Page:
Stacy agreed and said she had best get busy.
“What do you mean?” Carrie asked.
“We have to find and kill that cat. It is suffering and it we don’t kill it, it is going to kill us. Simple as that. I suppose we are all there is for it to eat,” Stacy noted.
Raised on an Indiana farm where shooting gophers and bagging the odd deer were routine, and having lived in rural Washington for the past 25 years, often hunting and fishing for her food, Stacy was perfectly suited for the task at hand.
But she’d never hunted a starving predator before.
“You mean you intend to hunt and kill that thing?” Carrie blurted, boggling. “You are one mista, sista. Shit. How?”
Stacy admitted she didn’t know.
“It attacked Kenneth,” she shrugged. “It’ll attack me. Instead of throwing a bundle of firewood at it and screaming, I’ll shoot it.”
The ladies laughed. Kenneth, an angel upon high — a key cog in the wheel of humanity rolling forward to a new world of magic and discovery — snored unevenly. A mixture of Scotch and Tylenol 3s (he wouldn’t let the girls use any of the morphine, methadone or codeine that he had in his ‘first aid kit’), as well as blood loss, shock and trauma, had the normally tee-totaling immortal romping in a field of giggling daisies, his scrotum tickling over the outstretched snouts of dolphins singing ‘It’s a small world after all.’
Low cloud stuck to the hills to the east, where Yellowstone bulges from the northwestern corner of Wyoming, as Stacy checked her load and then snapped her rifle up crisply to her shoulder and aimed at nothing.
Her trusty old Remington 760 could fire rapidly thanks to its pump action and she had four 30-06 shots to get the job done.
“What do you want me to do?” Carrie asked nervously.
“Well, do you know how to shoot a gun?” Stacy began.
Carrie told her I had recently given her some lessons with “all sorts of the things.”
Stacy slipped Carrie’s Glock into her coat pocket and said, “Get the shotgun then, and come with me.”
Carrie looked at Stacy with an expression that declared, “You’re not serious.”
Stacy lifted the hood of her thick winter parka, courtesy of the departed owners of the B&B and smiled at Carrie. “I’ll wait for you then.”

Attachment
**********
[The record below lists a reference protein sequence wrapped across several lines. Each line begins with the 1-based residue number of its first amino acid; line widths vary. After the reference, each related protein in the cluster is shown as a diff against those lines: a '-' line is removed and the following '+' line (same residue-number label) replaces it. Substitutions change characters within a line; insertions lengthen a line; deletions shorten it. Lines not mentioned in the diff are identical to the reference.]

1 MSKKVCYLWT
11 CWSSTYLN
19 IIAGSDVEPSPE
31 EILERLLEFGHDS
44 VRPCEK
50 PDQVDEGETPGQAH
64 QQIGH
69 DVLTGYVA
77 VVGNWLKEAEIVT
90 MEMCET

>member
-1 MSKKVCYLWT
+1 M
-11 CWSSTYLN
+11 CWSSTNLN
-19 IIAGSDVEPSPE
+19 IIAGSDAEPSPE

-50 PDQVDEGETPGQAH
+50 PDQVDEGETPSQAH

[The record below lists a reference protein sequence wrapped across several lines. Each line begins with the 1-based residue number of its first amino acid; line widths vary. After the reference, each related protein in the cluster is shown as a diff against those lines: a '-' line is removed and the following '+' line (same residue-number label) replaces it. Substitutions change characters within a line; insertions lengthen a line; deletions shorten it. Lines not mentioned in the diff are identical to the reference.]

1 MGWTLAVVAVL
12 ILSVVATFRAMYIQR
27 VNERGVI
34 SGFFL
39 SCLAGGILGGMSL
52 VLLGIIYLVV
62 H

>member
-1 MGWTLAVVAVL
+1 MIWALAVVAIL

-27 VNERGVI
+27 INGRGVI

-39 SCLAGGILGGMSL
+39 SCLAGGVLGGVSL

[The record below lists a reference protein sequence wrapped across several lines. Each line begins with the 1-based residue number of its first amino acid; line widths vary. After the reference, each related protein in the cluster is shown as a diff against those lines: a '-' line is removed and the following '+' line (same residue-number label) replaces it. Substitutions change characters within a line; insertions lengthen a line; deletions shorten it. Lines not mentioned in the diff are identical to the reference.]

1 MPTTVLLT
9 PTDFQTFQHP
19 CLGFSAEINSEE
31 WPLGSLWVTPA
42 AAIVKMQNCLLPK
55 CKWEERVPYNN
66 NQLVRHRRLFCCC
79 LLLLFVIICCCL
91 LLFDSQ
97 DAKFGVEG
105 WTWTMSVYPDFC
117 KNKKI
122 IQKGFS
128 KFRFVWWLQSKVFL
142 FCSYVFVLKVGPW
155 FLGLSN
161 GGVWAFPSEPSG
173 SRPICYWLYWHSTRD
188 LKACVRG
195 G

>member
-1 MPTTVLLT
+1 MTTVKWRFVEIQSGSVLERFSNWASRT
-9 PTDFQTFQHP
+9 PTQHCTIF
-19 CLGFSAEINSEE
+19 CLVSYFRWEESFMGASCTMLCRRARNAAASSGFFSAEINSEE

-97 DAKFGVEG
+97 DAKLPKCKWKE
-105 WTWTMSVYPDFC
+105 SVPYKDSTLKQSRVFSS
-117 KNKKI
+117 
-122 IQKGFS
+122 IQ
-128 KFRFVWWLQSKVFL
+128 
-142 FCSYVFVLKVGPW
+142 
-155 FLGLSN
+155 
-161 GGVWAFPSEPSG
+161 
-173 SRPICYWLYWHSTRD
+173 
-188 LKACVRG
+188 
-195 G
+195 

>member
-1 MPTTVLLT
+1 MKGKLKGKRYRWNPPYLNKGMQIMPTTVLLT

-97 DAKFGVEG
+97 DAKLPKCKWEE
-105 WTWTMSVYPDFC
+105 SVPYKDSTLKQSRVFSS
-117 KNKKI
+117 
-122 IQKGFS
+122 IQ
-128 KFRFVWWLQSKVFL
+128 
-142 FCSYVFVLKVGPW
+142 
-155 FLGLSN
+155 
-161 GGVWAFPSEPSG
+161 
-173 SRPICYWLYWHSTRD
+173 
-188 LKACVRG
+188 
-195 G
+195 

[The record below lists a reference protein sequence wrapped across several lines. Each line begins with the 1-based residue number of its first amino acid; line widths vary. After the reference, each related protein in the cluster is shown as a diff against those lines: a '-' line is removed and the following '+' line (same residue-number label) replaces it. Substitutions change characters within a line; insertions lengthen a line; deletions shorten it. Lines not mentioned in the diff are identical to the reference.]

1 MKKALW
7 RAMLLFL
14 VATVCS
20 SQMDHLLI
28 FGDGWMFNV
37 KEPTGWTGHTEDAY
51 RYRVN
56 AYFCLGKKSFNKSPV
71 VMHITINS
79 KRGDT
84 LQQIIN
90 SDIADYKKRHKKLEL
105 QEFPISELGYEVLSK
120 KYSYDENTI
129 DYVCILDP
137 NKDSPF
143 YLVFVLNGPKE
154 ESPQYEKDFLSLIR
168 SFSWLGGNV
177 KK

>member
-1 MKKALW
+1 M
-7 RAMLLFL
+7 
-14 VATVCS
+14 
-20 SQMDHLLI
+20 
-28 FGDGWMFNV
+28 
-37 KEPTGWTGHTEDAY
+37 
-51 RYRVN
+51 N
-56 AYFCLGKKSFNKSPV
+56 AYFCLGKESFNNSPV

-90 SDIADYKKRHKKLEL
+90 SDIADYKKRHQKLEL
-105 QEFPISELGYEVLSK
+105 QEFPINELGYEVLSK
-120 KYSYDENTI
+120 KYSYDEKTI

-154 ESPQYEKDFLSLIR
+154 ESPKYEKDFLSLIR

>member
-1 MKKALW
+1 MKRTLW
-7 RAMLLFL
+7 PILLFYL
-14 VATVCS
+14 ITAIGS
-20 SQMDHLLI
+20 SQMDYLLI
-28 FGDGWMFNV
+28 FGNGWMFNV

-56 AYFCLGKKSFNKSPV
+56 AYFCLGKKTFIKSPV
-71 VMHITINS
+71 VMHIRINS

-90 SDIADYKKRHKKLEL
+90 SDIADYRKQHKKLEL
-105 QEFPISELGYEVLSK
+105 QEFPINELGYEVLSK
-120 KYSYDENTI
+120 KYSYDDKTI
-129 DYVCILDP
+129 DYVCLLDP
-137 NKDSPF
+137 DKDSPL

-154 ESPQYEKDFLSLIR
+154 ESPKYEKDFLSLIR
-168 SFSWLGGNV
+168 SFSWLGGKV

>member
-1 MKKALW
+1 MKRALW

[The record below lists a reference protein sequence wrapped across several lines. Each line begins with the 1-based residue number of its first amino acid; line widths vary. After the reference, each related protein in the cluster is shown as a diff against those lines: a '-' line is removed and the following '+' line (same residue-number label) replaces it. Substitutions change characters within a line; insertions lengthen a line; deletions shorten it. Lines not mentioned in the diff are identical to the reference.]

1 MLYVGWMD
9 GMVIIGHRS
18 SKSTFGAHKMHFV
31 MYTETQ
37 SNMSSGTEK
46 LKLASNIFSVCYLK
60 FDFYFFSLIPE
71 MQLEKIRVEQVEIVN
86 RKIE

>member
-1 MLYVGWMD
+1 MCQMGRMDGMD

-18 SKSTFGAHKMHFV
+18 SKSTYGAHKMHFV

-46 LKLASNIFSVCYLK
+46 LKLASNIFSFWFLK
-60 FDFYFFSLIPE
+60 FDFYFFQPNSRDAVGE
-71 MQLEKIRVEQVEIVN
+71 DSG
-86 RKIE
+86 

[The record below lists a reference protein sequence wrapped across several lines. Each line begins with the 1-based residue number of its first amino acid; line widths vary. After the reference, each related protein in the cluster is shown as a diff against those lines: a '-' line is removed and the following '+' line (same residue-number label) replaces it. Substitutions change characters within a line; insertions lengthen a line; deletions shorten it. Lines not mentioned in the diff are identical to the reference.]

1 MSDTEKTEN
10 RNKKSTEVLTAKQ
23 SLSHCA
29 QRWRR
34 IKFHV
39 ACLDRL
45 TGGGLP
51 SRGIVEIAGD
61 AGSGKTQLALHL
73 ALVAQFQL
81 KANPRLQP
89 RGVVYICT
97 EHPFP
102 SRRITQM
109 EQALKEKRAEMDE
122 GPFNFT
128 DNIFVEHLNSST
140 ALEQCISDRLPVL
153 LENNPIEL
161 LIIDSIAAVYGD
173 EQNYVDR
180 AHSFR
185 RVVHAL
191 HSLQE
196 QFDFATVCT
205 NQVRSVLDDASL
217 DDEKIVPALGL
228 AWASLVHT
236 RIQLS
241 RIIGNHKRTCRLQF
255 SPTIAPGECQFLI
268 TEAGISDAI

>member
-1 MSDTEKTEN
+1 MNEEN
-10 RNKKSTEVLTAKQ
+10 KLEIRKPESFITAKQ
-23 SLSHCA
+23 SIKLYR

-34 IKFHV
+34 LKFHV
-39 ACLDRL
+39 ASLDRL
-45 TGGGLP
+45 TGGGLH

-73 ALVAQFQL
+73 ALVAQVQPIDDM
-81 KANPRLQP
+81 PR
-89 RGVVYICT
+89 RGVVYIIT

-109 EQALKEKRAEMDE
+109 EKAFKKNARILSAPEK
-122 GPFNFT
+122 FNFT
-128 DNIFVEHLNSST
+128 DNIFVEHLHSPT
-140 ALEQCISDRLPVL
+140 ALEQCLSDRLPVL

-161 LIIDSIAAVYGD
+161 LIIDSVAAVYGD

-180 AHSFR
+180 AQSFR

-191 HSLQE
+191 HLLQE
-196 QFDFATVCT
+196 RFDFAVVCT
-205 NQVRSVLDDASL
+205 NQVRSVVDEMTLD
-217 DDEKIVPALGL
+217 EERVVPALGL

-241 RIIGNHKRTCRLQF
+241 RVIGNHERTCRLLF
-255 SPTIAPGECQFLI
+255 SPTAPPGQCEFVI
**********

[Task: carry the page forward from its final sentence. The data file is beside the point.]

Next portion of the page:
“You are serious, you bitch,” Carrie said and disappeared into her room to get dressed.
Pulling on socks and pants, she felt a hot sweat build up the sides of her spine. Slipping into a thick sweater, she thought of me and froze, seeing her image in the mirror hanging on the back of the bedroom door.
“Five star,” she muttered. “You’d be stunned Rob.”
Once Carrie had her pair of Sorrels on, Stacy handed her the shotgun and said, “It’s good to go. It’s a 12 gauge with a fairly wide pattern, so make sure I am beside you or behind when you fire. Okay?”
Carrie nodded, her sharp blue eyes almost glowing from below the fur-lined parka hood.
“Don’t try to aim… just point it, hold it nice and tight and know that it is going to kick hard, okay?”
Carrie nodded again and began to grow annoyed with Stacy. “I get it,” she chirped. “Let’s get this over with.”
Stacy smiled. “Okay. We’ll follow the cat’s tracks. That should do the trick,” she said and pulled the front door open.
The women cautiously shuffled out the door, their heads darting from side to side.
“It’s hard to see with all these fucking clothes on,” Carrie said, her voice sounding muffled to Stacy.
They rounded the corner to the site of the attack and a brown flash dragged screams from both women.
Mama cougar returned to the site of the attack soon after it happened, the hope of coming upon the prey again, or finding more blood to eat, stripping her of her natural wariness. Once there she could hear activity inside the house and lay down against the side of it — waiting.
The cougar spotted both women at the same time and freaked out at the collective size of what appeared before her and this time her instincts screamed at her to run. She darted along the side of the house, past Stacy and Carrie, making them spin and stumble, screaming and shouting.
Stacy spun left shouting at Carrie to look out.
Carrie spun right, screaming, and received a full-on view of mama cougar as she darted past. The shotgun exploded in her hands and an otherworldly scream made her drop the gun. A host of pellets tore into the cougar’s right hind leg, knocking her hard into the corner of the house. She bounced off the corner of the house and slid through several feet of snow before slamming into the side of their SUV, covered with a large cone of snow. The cat yowled again.
Stacy quickly drew a bead and the cat spastically and desperately lunged forward, seeking escape. Her first shot tore a gash through the SUV’s back quarter panel and as the cat scrambled to get free, Stacy buried her second shot into its mid-section, shattering several ribs and blowing a massive hole through a lung. The cat once again skidded along the ground and disappeared in a chaotic cloud of pinkish blood spray and snow.
Carrie pulled her hood down and looked for the cat, terrified. “Where the fuck did it go?” She screamed, trying to find when her gun fell in the deep snow.
Stacy skipped forward, nervously jabbing her rifle in the direction where the cat disappeared. Then she spotted the black tip of a tail. The cat had buried itself in the deep snow.
Stacy took a step forward and the cat spun 180 degrees, its one good hind leg kicking madly. A frightened, gurgling whimper accompanied her futile attempts to flee. Stacy’s gun shattered the silence once again and mama cougar was finished.
Carrie moved to Stacy’s side and, noticing that she was crying, placed a hand on her shoulder. Stacy turned into her and squeezed. Their down winter parkas whooshed together with a slippery nylon puff.
“Good shot,” Carrie said softly.
“You too,” Stacy sobbed.